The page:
Sunday, October 24, 2010

Making An Impression

*This was originally posted at Pix-N-Pens on October 21, 2010.

This is really such a simple concept and one which applies to your task no matter what that may be - photography or writing. But what impression are you making? How do other people see your work product? Are you that "wow" factor and they can't wait to see what you've posted? My "impression" in the eyes of others, their image of who I am, is formed both by my work AND my behavior as a person.


Where your work is concerned, display only your best. I repeat this phrase often and yet still I visit forums where people post photographs that are poorly composed, not properly exposed, or blurry.

Impressions can be either positive, negative, or what I will dub "meh" (those are the ones you can most easily pass over). Positive impressions, those that linger in the memory of the viewer, are formed by consistency. My favorite photographers ARE my favorites because they continually turn out excellent work. You'd think that would be a given, except that it isn't.

What makes for "excellent" work? Again, this comes down to uniformity of work product and also to staging. How do you stage yourself? The photo below is ONE of many I took as a pair of Peregrine Falcons circled in the air over my yard. It is the ONLY success of the dozens I took that afternoon. It is important to notice that I have not posted the failures.

Peregrine Falcon

This becomes hard for some people when they don't really have a successful shot. (For the purpose of this article, a "successful shot" is one in which all the elements - sharpness, exposure, and composition - are present.) So you have a photo of a rare bird, but it is dark, there is a branch across the bird's eye, and since he was moving and your shutter speed was too slow, it isn't completely sharp, probably you shouldn't display it. (People say, "Once in a while, doesn't hurt." But I have noticed eventually once-in-a-while becomes every day!) All photographers take some "half-baked" photographs. By consistently displaying only those that are my best, I form a better impression.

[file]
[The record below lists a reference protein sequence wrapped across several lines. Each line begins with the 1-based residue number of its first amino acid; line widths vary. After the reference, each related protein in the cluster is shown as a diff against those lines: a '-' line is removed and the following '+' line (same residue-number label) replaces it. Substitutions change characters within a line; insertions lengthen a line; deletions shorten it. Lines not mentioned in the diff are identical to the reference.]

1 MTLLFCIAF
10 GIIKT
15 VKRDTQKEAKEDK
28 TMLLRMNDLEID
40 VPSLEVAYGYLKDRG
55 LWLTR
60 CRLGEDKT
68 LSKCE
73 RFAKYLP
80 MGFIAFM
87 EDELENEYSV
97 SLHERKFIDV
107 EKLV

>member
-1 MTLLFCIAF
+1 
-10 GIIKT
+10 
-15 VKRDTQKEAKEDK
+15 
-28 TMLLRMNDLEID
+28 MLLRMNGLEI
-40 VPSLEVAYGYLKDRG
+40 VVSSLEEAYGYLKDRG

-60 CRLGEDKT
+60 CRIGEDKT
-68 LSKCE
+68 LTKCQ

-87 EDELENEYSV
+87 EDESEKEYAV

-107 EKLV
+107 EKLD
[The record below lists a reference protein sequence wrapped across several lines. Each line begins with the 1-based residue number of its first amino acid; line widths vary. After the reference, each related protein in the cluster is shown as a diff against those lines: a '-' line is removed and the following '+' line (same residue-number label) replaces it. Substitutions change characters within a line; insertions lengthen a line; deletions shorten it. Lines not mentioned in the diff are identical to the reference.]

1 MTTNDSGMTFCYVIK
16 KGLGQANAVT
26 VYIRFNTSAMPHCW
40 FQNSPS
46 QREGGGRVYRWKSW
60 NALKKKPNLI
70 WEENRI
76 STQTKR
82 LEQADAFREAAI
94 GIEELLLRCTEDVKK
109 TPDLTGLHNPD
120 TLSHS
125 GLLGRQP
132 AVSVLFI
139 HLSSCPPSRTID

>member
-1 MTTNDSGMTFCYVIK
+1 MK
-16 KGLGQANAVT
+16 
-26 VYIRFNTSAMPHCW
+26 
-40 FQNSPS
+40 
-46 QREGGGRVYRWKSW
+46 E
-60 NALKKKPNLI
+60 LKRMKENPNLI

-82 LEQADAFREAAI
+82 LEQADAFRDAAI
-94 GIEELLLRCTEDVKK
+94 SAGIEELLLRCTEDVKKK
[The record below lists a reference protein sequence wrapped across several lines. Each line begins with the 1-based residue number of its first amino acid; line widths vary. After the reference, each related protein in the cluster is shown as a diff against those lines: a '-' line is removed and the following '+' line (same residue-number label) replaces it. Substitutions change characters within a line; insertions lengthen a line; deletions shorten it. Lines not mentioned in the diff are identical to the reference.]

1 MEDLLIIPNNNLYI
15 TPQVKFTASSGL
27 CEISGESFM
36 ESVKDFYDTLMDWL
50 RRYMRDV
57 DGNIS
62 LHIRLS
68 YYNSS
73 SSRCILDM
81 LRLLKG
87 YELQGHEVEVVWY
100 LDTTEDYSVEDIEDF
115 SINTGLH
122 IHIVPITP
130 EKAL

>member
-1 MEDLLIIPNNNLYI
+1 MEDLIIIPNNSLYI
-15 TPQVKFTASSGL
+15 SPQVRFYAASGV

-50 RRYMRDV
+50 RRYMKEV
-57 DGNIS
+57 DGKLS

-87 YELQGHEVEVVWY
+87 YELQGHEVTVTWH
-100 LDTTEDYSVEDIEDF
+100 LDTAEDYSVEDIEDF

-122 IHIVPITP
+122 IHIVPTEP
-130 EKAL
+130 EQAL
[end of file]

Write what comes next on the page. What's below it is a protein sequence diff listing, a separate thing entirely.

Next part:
Always remember that impressions can be negative as well. The more you share "poor" shots with me, the more likely I am to begin to skip your work and eventually what you have to say about photography.


The term "netiquette" was formed as it became apparent more and more that there were certain behaviors on the internet that are just not acceptable. The famous "reply all" email snafu comes to mind. It is especially important to watch your online behavior. Always remember that most of the people you will meet online (a) don't know you and (b) can't see you. If I am being completely truthful, which is the only way I know how to be, I have met people online who I really didn't like. And their bad impression formed in my mind when something of their behavior set me off in a negative direction. (This despite having never met them in person.)

I am really not the most forthright person. I much prefer to never say anything (which I know is hard to believe when I write so much) and I hate being pushy. There is something to be said for being kind and also for developing a thick skin. Stay aware that, though you don't know that person, they are nevertheless still a person, and people have feelings. If someone asks me for an honest critique, even then I temper it with as many positives as negatives. If there aren't any positives, then I say nothing at all. I once had a pastor who would say, "If you can't say anything nice, tell them they have nice teeth." I have always remember that statement and it has stood me in good stead.

Fading, Mexican Sunflowers

Take the time to read the rules of whatever forum you are visiting. Pay attention to any "unspoken" rules that might turn others against you. If you find it just isn't the place for you, then by all means leave, but do so SILENTLY. Your absence will speak more volumes than any "hissy fit" you pitch on the way out. That will instead leave a negative impression that you definitely don't want.

I have met some of the greatest people via the web. This column itself is a direct result of that. I have also met with some real turkeys. I have meet people with "meh" work who are just so very nice, and people with outstanding work who, again, fall into the turkey category. In order to make a good and lasting impression, we must present both our work AND our behavior in the greatest amount of light. Hold back some of the photos that aren't top notch and hold back some of the words you shouldn't say. You never know who is there watching and listening. It might get you a sale or even lose you one.

Pine Needles

Suzanne Williams Photography
Florida, USA

Suzanne Williams is a native Floridian, wife, and mother, with a penchant for spelling anything, who happens to love photography.

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